New Releases from Chile
The growth and diversification of the Chilean wine industry continue apace. Most of the country's best producers are now working with American importers, which until recently wasn't necessarily a given, and most of those importers have distribution that puts the best Chilean wines within the reach of more American wine lovers than ever before. Chilean wines at all but the highest price points are moving well, worldwide, and this success has encouraged a growing number of producers to become more adventurous, whether in site selection, choice of varieties to plant or, especially, styles of wine to make. I saw more wines of real individuality, of real character, this year than ever before--as opposed to merely "safe" wines.
At the same time a growing number of small producers has been emboldened to produce wines on what would have been considered an untenably small scale just a few years ago. Many of these "garage" wineries are part of a new trade group known as MOVI (Movimiento de Viñateros Independientes; www.movi.cl/), and, in finding international distribution, they have overcome the stereotype of Chilean wine being large-scale and commercial. In fact, most of the large wineries themselves have taken a leap into limited-production bottlings, usually with positive results.
Even the stereotype of industrial-scale production is becoming obsolete. More than ever before, producers are focusing on their vineyards, having realized that there's only so much that can be accomplished in the winery, even with unlimited technology at their disposal. In the 1980s Chile, like most New World wine-producing countries, fell into the Better Wine Through Lab Work trap that resulted in far too many anonymous, interchangeable bottlings that tasted as if they were made by marketing people rather than by winemakers, much less from sites with distinctive character. For the majority of wine-drinkers, that's fine, and always will be. But serious wine lovers want to drink wines made by real people, from real vineyards tended by real growers. They want personality with their wines.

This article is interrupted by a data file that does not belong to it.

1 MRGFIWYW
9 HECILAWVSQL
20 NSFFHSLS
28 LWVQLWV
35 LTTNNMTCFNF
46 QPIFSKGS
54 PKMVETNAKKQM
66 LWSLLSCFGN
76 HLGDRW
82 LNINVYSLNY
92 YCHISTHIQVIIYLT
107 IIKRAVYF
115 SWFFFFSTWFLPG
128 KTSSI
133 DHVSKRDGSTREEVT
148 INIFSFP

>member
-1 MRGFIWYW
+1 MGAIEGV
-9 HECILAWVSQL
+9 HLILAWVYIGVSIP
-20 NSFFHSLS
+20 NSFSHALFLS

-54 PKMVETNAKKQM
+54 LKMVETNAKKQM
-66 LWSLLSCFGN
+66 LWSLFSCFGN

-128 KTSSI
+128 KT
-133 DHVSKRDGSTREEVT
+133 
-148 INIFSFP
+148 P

When I traveled through Chile in January I found it interesting--and exciting--that most of my time with producers was spent in the vineyards. I spent much time in the vines, or in sites where I could take in the topography of the vineyards, the majority of them hillside, by the way. A decade ago the wines were being made to a model, usually a French one, and most winemaking discussions centered around cellar techniques, cooperage, and so on. Most of the producers I talked to this year, on the other hand, were more interested in discussing soil differences, clonal selections, vineyard orientations, elevations and exposures, proximity to either the Andes or the ocean, and harvest timing. "What has to happen in the winery is pretty standard wherever you are," one winemaker told me. "Chile's next move, and a more important one, is to make sure that we're working with the best possible sites and grapes so that we can make wines that are individual, not imitations."
The next generation of Chilean producers is mostly highly educated, well-traveled and fluent in the ways of the international market. They're pretty clear on the fact that they're competing against established countries and regions that can cruise on centuries-old fame. They're also acutely aware of the challenge they face to convince a spoiled-for-choice marketplace that their wines should be taken seriously and judged on their own merits rather than as cheap substitutes for wines from famous appellations. While it's necessary to look out at the world to assess the competition, and even to be inspired by it, it's a more daunting matter to have the cojones to look into your own world and be self-critical. I've got my fingers crossed that the Chilean wine industry's move to self-examination and growing willingness to take risks continues, as the results so far are very encouraging.